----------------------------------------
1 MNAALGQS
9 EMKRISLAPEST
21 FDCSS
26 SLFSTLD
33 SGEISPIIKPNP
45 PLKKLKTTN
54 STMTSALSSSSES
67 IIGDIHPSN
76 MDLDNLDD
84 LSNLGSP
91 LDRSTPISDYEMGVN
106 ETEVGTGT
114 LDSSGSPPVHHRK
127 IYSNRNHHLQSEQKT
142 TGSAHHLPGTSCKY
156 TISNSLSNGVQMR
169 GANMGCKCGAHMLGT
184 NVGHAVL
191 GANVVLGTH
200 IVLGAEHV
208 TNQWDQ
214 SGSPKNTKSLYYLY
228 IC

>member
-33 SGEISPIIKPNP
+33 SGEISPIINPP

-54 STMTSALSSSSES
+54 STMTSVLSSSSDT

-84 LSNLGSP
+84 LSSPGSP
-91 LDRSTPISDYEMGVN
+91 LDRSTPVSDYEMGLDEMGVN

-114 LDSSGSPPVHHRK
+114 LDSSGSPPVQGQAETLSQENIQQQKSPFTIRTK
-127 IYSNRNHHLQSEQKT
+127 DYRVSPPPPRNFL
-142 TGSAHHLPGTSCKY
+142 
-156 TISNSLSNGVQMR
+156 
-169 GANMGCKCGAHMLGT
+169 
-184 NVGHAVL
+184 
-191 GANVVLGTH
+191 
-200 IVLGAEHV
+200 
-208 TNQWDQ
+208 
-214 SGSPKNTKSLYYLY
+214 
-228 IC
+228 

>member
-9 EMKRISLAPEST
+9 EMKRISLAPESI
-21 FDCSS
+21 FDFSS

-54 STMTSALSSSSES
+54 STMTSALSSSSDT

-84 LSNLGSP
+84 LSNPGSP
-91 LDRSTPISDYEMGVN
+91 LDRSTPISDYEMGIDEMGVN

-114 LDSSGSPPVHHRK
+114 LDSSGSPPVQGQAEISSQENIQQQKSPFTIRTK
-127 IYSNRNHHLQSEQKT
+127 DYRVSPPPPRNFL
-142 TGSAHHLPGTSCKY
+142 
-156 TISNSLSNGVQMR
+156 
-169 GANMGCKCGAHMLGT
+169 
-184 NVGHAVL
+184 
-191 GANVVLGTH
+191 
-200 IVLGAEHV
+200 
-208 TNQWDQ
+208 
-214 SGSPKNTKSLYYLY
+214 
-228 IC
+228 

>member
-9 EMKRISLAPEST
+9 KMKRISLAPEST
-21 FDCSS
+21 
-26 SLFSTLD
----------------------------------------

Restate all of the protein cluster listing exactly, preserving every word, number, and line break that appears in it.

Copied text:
1 MNAALGQS
9 EMKRISLAPEST
21 FDCSS
26 SLFSTLD
33 SGEISPIIKPNP
45 PLKKLKTTN
54 STMTSALSSSSES
67 IIGDIHPSN
76 MDLDNLDD
84 LSNLGSP
91 LDRSTPISDYEMGVN
106 ETEVGTGT
114 LDSSGSPPVHHRK
127 IYSNRNHHLQSEQKT
142 TGSAHHLPGTSCKY
156 TISNSLSNGVQMR
169 GANMGCKCGAHMLGT
184 NVGHAVL
191 GANVVLGTH
200 IVLGAEHV
208 TNQWDQ
214 SGSPKNTKSLYYLY
228 IC

>member
-33 SGEISPIIKPNP
+33 SGEISPIINPP

-54 STMTSALSSSSES
+54 STMTSVLSSSSDT

-84 LSNLGSP
+84 LSSPGSP
-91 LDRSTPISDYEMGVN
+91 LDRSTPVSDYEMGLDEMGVN

-114 LDSSGSPPVHHRK
+114 LDSSGSPPVQGQAETLSQENIQQQKSPFTIRTK
-127 IYSNRNHHLQSEQKT
+127 DYRVSPPPPRNFL
-142 TGSAHHLPGTSCKY
+142 
-156 TISNSLSNGVQMR
+156 
-169 GANMGCKCGAHMLGT
+169 
-184 NVGHAVL
+184 
-191 GANVVLGTH
+191 
-200 IVLGAEHV
+200 
-208 TNQWDQ
+208 
-214 SGSPKNTKSLYYLY
+214 
-228 IC
+228 

>member
-9 EMKRISLAPEST
+9 EMKRISLAPESI
-21 FDCSS
+21 FDFSS

-54 STMTSALSSSSES
+54 STMTSALSSSSDT

-84 LSNLGSP
+84 LSNPGSP
-91 LDRSTPISDYEMGVN
+91 LDRSTPISDYEMGIDEMGVN

-114 LDSSGSPPVHHRK
+114 LDSSGSPPVQGQAEISSQENIQQQKSPFTIRTK
-127 IYSNRNHHLQSEQKT
+127 DYRVSPPPPRNFL
-142 TGSAHHLPGTSCKY
+142 
-156 TISNSLSNGVQMR
+156 
-169 GANMGCKCGAHMLGT
+169 
-184 NVGHAVL
+184 
-191 GANVVLGTH
+191 
-200 IVLGAEHV
+200 
-208 TNQWDQ
+208 
-214 SGSPKNTKSLYYLY
+214 
-228 IC
+228 

>member
-9 EMKRISLAPEST
+9 KMKRISLAPEST
-21 FDCSS
+21 
-26 SLFSTLD